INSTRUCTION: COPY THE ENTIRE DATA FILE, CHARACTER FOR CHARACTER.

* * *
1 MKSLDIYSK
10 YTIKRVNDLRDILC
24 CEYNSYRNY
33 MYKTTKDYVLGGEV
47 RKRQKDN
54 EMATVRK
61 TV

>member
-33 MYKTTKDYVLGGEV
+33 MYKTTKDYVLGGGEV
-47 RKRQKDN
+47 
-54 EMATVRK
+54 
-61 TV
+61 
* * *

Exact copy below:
1 MKSLDIYSK
10 YTIKRVNDLRDILC
24 CEYNSYRNY
33 MYKTTKDYVLGGEV
47 RKRQKDN
54 EMATVRK
61 TV

>member
-33 MYKTTKDYVLGGEV
+33 MYKTTKDYVLGGGEV
-47 RKRQKDN
+47 
-54 EMATVRK
+54 
-61 TV
+61 